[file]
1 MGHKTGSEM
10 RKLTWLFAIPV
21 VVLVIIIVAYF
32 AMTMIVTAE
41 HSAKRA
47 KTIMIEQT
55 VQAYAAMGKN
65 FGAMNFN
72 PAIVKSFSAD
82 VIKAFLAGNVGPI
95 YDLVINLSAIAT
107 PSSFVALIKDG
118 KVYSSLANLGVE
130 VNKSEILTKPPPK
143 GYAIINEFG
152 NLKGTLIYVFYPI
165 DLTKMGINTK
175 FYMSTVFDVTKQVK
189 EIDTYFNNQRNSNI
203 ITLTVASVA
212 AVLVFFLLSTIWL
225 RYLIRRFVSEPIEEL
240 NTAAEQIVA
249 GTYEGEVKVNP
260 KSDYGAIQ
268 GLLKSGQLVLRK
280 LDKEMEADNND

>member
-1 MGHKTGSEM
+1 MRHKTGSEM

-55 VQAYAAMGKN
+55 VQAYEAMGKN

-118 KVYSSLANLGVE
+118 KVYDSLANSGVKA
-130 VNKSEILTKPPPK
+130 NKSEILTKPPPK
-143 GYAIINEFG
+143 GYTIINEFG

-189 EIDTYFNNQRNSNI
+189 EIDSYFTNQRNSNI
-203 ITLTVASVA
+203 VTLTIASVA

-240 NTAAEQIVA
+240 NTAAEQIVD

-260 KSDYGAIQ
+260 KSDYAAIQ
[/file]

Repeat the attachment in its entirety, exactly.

1 MGHKTGSEM
10 RKLTWLFAIPV
21 VVLVIIIVAYF
32 AMTMIVTAE
41 HSAKRA
47 KTIMIEQT
55 VQAYAAMGKN
65 FGAMNFN
72 PAIVKSFSAD
82 VIKAFLAGNVGPI
95 YDLVINLSAIAT
107 PSSFVALIKDG
118 KVYSSLANLGVE
130 VNKSEILTKPPPK
143 GYAIINEFG
152 NLKGTLIYVFYPI
165 DLTKMGINTK
175 FYMSTVFDVTKQVK
189 EIDTYFNNQRNSNI
203 ITLTVASVA
212 AVLVFFLLSTIWL
225 RYLIRRFVSEPIEEL
240 NTAAEQIVA
249 GTYEGEVKVNP
260 KSDYGAIQ
268 GLLKSGQLVLRK
280 LDKEMEADNND

>member
-1 MGHKTGSEM
+1 MRHKTGSEM

-55 VQAYAAMGKN
+55 VQAYEAMGKN

-118 KVYSSLANLGVE
+118 KVYDSLANSGVKA
-130 VNKSEILTKPPPK
+130 NKSEILTKPPPK
-143 GYAIINEFG
+143 GYTIINEFG

-189 EIDTYFNNQRNSNI
+189 EIDSYFTNQRNSNI
-203 ITLTVASVA
+203 VTLTIASVA

-240 NTAAEQIVA
+240 NTAAEQIVD

-260 KSDYGAIQ
+260 KSDYAAIQ